Pure seed by isolating from pollinators?

happyday(WI4a)October 17, 2006

Have you ever tried producing pure seed by isolating a few plants from pollinators entirely, maybe in a greenhouse or under screens or rowcovers? Do you think this might work for limited space gardeners trying to propagate pure seed?

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zeedman Zone 5 Wisconsin

I tried using isolation cages for bush beans, the same ones I use to get pure seed from peppers. Unfortunately, the conditions under which peppers thrive (heat & humidity) promote disease in beans... so I was forced to discontinue the experiment, to save the plants. I used floating row cover; a screen cage might allow greater air flow, and avoid the disease problems.

For common beans, since they self-pollinate, all that is needed to produce pure seed is a little distance. The distance necessary is a topic of considerable disagreement; search GW for "bean cross", and you will find many discussions of the issue. In general, if you grow two beans on opposite sides of your yard, the seed should be reasonably pure - for your own use. Grow one in pots in your front yard as well! But if you are preserving an irreplaceable heirloom, I would use a greater distance, or grow only that bean for one season.

My yard is just over an acre, and I grow three beans for seed each year at home, 100+ feet apart. In my main plot (on a friend's property) I grow several others in a 100-foot square; but I trellis other plants between them, and plant flowers throughout to act as "cleaning stations" for pollinators. So far, no crosses.

But I can tell you that I grow many beans obtained through swaps, and I have yet to go a year without seeing crosses... so they do occur. Sometimes they are so bad that even after roguing out the plants with obvious differences (which is a good practice) the remaining seed is still impure, and canÂt be saved.

I nearly lost a rare variety that was sent to me this year; only _one plant_ was true-to-type. It may take me several years to clean it up to the point where I can re-offer it to others.

Limas & runner beans are more difficult than common beans. Bees are strongly attracted to the blossoms, so if you grow more than one, they _will_ cross... and that also includes any of your neighbors within at least 1/4 mile. I have never tried caging them; but it is my observation that while they are both supposedly self-fertile, they seldom self-pollinate without assistance from insects. You might be able to grow them under a cage, if you "trip" the flowers to simulate an insect visit.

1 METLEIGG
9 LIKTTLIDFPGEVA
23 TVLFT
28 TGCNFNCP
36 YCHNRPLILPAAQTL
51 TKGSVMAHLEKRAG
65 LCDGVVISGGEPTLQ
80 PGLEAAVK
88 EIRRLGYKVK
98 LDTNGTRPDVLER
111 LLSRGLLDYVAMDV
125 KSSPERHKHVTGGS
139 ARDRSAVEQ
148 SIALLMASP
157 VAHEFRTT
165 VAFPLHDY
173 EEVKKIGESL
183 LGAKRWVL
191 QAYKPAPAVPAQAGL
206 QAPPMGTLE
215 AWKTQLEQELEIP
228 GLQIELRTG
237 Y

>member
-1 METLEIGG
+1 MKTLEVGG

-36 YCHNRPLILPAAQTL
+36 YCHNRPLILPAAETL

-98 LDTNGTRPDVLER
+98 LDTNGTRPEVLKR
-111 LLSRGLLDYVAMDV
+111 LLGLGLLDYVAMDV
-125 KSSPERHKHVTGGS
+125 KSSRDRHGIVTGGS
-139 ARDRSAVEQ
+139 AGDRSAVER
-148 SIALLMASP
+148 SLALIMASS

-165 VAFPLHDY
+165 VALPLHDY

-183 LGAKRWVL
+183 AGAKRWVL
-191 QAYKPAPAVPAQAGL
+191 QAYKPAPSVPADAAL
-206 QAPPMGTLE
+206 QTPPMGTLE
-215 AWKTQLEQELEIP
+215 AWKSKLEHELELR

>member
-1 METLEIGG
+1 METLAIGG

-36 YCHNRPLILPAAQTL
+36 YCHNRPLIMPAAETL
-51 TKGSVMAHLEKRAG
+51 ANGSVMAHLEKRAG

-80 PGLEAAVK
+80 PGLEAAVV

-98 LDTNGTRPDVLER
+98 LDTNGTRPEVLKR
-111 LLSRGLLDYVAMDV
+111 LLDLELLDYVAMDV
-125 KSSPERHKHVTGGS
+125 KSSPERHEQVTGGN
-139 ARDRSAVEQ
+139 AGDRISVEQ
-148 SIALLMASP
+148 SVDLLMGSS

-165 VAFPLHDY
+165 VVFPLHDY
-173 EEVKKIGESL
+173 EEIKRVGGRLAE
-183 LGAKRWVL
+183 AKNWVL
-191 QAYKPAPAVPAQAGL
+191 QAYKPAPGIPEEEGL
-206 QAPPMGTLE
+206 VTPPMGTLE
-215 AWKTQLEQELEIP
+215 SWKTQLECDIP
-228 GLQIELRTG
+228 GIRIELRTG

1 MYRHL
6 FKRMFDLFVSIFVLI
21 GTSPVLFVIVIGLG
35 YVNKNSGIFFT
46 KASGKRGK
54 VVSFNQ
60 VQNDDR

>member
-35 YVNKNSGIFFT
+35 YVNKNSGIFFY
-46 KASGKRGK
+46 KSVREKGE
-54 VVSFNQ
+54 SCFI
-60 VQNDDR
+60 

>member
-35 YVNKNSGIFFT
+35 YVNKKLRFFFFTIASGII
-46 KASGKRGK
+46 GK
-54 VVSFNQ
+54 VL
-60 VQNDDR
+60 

Bookmark   October 17, 2006 at 11:01PM
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happyday(WI4a)

Zeedman, interesting that you mention 'tripping' the flowers. Found two pages discussing isolating beans in cages to prevent cross-pollination, one of them is a PDF that discusses tripping.

My apologies if these have already been posted and discussed here..

http://gears.tucson.ars.ag.gov/book/chap4/lima.html
http://crop.scijournals.org/cgi/reprint/39/2/428.pdf

    Bookmark   October 18, 2006 at 12:30AM
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gardenlad(6b KY)

One other aspect, HappyDay. Exactly how many plants is "a few?"

In order to preserve the genetic characteristics of the population, beans should be saved from at least 20 plants.

True, there are some instances where we can't do that, particularly with a rare variety that we only have a few seeds of. But anytime we save from fewer than 20 we risk losing some of the genetic material that determines normal variations within the population; and can expect loss of genetic vigor over time.

That last takes longer with beans, because they are so in-bred to begin with. But, even so, they do run out if you save seed from too few plants.

    Bookmark   October 18, 2006 at 6:10AM
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